Harry

Ashoka Fellow
South Africa,
Fellow Since 2011

Citation

This profile was prepared when Harry Jonas was elected to the Ashoka Fellowship in 2011.
The New Idea
Convinced that indigenous peoples and rural communities have long possessed customary laws that establish clear rules for how they manage and share their natural resources and traditional knowledge, Harry is partnering with these communities to help recover, organize, and “translate” these customary laws into their formal equivalent. Dubbed Bio-cultural Community Protocols or BCPs, these more formal versions of customary law then serve as innovative tools to articulate the concerns of communities in a language and a format that is comprehensible to lawmakers and other stakeholders, and thus, commands greater attention, transparency, and accountability in all legal processes. In other words, armed with BCPs, communities now have a concrete way to assert their rights when engaged in formal dialogue with the government or private and research sectors about their natural resources and/or traditional knowledge.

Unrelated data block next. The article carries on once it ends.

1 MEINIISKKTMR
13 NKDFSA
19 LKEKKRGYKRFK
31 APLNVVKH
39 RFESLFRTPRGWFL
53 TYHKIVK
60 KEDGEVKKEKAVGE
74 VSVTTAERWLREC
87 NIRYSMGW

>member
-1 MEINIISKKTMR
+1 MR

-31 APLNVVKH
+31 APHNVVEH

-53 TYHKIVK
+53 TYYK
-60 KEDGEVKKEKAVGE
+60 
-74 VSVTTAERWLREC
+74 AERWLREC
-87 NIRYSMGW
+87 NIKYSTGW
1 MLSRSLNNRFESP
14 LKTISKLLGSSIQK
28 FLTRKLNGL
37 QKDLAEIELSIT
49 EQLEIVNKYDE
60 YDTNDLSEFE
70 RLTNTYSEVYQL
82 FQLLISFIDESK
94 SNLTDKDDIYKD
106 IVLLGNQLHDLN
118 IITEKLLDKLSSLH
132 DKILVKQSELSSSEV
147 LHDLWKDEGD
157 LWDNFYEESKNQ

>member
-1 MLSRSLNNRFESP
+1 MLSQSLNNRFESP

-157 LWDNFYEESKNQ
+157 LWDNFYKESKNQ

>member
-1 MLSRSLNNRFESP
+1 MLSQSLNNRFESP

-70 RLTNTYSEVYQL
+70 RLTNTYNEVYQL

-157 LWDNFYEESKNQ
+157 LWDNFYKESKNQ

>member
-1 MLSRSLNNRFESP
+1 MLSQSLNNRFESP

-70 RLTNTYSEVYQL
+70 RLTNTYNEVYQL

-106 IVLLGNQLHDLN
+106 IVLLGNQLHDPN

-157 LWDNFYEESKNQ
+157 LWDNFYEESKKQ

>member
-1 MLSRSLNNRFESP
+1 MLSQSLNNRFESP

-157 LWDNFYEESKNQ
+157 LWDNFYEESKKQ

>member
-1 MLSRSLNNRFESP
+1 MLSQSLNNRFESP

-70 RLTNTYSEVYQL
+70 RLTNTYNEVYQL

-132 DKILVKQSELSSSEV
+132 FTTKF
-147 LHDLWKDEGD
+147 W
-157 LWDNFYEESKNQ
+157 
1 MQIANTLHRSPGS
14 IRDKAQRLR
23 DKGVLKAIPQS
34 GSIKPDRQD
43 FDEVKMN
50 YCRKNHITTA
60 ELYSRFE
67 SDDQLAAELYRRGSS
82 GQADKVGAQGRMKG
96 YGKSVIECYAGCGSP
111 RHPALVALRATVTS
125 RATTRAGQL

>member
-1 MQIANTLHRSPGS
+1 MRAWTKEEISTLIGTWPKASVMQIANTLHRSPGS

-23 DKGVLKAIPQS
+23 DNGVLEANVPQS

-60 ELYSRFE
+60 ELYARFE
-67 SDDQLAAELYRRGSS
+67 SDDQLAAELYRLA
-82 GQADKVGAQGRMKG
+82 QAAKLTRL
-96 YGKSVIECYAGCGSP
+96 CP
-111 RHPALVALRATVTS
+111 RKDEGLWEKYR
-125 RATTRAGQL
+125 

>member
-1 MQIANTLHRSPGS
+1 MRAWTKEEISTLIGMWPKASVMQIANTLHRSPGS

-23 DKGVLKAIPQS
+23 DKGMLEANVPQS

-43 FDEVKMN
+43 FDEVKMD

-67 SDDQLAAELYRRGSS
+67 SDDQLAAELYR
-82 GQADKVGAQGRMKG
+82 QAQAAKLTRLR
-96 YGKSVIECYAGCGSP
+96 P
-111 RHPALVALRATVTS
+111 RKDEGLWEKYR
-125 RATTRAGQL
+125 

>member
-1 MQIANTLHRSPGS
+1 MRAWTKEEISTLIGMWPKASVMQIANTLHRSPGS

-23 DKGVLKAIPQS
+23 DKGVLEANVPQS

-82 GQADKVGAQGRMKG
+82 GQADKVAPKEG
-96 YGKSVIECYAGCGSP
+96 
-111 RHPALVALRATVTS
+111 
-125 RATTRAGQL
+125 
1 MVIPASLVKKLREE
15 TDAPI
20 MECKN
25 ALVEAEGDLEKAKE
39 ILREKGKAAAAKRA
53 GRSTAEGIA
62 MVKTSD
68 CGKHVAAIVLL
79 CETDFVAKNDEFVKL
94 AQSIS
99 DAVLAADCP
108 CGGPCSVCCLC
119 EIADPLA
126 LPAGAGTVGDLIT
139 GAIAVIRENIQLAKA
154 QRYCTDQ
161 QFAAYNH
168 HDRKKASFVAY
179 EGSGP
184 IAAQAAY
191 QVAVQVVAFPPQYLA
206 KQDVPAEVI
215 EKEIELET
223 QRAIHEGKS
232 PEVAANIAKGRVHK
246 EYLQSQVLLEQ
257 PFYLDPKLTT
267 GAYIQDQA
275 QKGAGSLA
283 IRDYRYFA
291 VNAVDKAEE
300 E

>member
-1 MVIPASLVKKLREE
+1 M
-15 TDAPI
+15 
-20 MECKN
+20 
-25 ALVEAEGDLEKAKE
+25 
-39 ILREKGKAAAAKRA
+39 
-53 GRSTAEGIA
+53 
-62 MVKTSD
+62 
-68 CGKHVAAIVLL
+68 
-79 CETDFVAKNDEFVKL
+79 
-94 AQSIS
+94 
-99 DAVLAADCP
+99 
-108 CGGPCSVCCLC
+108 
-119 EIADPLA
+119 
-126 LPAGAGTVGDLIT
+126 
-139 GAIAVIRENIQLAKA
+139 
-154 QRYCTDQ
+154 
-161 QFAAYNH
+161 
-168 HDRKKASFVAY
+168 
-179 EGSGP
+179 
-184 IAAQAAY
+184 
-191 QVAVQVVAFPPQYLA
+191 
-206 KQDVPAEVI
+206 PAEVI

Not only is this placing natural resources back in the hands of communities, but through his BCPs and advocacy work at the community, national, and international level to ensure the widespread recognition of these new legal instruments, Harry is effectively creating a new way of looking at community justice and environmental law altogether. He is transforming the way the legal profession thinks about empowering communities, and spearheading a new field of public interest environmental law that places community rights at the heart of the legislation process rather than at the periphery.
The Problem
The Strategy
The Person

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